The most important technical correction would be for all nations, and certainly the big ones, to impose graduated and progressively stiffer taxes on carbon dioxide (CO2) emissions. This would slow down the emissions. It would raise the cost of fossil fuels and thereby make them last longer for critical uses. And by raising the price of fossil energy, it would make more benign renewables competitive. Such a tax would be impartial, which would encourage producers and users to experiment to find the way to produce and use energy in ways that minimize carbon releases. Contrast that approach with the present clumsy one of allowing bureaucrats or politicians to select a process or a company and then subsidize it.
… and that leads to another advantage. Rather than costing taxpayers money, it would help to balance budgets. In the current worldwide financial crisis, that is a compelling argument for CO2 taxes. The stick is cheaper than the carrot. It does, however, require a strong social consensus that it is presently conspicuously lacking.
The one solution that cuts across all the others is to address demand directly.
Demand is the product of population X consumption. Consumption will probably pretty much take care of itself, as eroding incomes face rising prices.
Population is another matter. Human fertility has been halved in the past five decades. That is a remarkable achievement, but the last mile is the hardest. The great benefit of additional fossil energy could be to provide some more time to turn world population growth around before food production plummets. More fossil energy will make the climate problem worse, but at least there would be a trade-off.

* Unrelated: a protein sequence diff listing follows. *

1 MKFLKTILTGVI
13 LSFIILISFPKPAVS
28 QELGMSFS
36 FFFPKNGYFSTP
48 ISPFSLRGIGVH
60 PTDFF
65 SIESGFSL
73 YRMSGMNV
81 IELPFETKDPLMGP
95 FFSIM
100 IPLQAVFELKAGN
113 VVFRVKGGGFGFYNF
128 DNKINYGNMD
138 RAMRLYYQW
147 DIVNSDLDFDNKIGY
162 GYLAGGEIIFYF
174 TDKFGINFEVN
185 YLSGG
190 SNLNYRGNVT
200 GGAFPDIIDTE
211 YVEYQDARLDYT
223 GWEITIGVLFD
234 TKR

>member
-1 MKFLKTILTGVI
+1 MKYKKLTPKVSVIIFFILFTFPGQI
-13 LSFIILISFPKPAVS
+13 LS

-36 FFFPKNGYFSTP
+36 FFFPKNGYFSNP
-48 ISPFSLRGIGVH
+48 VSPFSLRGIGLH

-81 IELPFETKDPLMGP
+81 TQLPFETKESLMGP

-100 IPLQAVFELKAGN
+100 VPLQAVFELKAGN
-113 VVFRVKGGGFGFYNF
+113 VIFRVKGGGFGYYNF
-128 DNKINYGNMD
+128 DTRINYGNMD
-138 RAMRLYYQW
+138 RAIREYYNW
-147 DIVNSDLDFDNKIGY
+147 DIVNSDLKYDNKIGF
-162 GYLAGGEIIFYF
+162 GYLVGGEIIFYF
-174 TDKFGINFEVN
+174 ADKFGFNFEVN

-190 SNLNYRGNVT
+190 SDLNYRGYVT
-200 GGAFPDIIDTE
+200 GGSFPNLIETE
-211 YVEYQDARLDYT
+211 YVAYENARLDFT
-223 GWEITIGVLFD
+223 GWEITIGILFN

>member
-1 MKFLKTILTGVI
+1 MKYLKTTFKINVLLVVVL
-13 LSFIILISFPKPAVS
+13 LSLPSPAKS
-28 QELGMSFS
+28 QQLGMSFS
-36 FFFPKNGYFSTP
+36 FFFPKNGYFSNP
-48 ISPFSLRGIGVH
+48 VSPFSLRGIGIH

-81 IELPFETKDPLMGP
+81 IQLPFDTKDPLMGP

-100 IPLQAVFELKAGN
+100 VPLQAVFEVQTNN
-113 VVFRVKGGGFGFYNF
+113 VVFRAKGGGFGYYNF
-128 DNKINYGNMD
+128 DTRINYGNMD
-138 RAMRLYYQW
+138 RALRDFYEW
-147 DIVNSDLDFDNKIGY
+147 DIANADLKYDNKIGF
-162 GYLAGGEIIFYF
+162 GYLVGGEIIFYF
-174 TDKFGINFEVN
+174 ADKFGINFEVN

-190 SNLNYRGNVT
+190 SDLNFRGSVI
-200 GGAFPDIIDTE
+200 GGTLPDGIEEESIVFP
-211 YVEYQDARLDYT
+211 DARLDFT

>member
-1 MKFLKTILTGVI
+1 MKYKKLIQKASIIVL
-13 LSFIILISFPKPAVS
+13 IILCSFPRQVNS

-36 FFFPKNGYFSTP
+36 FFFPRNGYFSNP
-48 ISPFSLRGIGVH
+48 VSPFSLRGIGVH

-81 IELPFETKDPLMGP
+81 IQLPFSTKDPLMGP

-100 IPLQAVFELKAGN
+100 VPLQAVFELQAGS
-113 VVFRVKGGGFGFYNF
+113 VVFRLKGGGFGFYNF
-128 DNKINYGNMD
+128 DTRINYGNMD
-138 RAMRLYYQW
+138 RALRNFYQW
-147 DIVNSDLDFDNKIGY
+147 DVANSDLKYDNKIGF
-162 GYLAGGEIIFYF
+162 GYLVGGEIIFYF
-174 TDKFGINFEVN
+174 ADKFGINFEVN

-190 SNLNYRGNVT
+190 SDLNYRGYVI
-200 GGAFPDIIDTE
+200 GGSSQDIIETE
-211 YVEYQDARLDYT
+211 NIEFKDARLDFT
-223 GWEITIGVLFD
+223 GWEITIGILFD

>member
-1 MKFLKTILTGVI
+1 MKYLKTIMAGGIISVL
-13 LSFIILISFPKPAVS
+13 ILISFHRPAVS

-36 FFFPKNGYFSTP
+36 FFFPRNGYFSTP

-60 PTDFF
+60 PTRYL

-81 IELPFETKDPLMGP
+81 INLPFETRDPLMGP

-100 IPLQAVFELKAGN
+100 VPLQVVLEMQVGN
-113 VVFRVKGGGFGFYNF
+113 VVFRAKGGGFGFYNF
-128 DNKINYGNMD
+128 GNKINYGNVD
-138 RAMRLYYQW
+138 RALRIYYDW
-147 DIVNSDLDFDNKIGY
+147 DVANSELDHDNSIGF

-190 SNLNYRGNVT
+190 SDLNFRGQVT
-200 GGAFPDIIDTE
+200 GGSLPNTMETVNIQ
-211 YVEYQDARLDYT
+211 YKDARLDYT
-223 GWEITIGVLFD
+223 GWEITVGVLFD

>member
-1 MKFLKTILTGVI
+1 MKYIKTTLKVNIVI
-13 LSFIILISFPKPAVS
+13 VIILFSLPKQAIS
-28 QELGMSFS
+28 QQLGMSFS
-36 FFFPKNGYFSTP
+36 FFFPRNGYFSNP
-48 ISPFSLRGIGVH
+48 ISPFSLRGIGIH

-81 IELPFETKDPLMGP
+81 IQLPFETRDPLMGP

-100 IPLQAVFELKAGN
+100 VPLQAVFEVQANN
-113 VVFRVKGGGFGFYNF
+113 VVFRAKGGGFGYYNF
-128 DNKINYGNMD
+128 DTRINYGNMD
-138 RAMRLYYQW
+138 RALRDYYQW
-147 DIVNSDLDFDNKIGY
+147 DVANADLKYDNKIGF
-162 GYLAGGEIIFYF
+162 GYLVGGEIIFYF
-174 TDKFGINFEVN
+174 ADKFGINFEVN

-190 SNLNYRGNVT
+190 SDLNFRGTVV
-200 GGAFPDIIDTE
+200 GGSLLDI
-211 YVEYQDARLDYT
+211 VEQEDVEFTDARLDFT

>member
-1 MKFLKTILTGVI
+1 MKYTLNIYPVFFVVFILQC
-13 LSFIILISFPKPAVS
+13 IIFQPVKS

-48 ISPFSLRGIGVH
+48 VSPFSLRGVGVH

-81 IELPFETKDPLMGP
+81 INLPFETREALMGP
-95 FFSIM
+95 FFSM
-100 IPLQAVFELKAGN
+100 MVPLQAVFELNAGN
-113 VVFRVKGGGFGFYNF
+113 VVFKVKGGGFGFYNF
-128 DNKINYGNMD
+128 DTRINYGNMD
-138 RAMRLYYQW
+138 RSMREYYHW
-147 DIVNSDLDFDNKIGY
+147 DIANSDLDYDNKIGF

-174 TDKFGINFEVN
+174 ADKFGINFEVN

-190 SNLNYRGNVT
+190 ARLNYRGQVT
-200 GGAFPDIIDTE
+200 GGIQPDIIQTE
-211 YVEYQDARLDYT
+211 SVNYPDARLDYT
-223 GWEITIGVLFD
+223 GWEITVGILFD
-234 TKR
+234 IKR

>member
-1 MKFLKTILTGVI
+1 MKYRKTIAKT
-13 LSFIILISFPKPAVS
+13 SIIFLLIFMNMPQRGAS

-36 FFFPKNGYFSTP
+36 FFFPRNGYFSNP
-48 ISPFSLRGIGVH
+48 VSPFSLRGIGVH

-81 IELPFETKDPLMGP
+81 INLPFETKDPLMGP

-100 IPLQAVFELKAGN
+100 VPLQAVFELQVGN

Even with the best of wills, the task will not be easy. Elsewhere, I have cited and critiqued the UN 2010 population projections.18 I propose to examine their implications at greater length in a forthcoming FORUM. For the moment, let me simply point out that world population is still rising, driven largely by the 58 most fertile nations. lt will probably continue to do so until hunger and turmoil bring their growth to a halt, which may well occur in this century. The industrialized countries will need effective policies to control immigration if they are to preserve their own societies. The intermediate fertility countries (including the U.S.) will be faced with a continuing need to reduce fertility as well as immigration. The poorest and most fertile nations will avoid disaster only with a remarkable set of changes, including effective policies to bring about much lower fertility. Shale gas and oil have only a limited role in that scene, but they can be of some help by postponing the collapse of the world’s fossil fuel economy.
Back to Shale. Where does all this lead us? It takes us back to the basic conclusion: shale gas and oil will for an unknown period prolong a world driven in the wrong direction by growth. It will provide a temporary palliative but it will set the stage for a more desperate future. We can envisage policies that ameliorate the problem, if we are willing to shift to the finite Earth paradigm. That shift may happen as the seas rise, storms and droughts get worse, the price of food and basic necessities climbs, the turmoil that we see around us intensifies, and the perpetual growth paradigm becomes less and less believable. Even a deliberate reversal to embrace a wiser vision of the Earth faces a multitude of obstacles and a highly problematic prospect. In any event, the war is worth fighting. The stakes are too high to run from it. It is not an either/or proposition. Any success in moving governments toward a more rational view of the world will be a gain. And we don’t have much choice.
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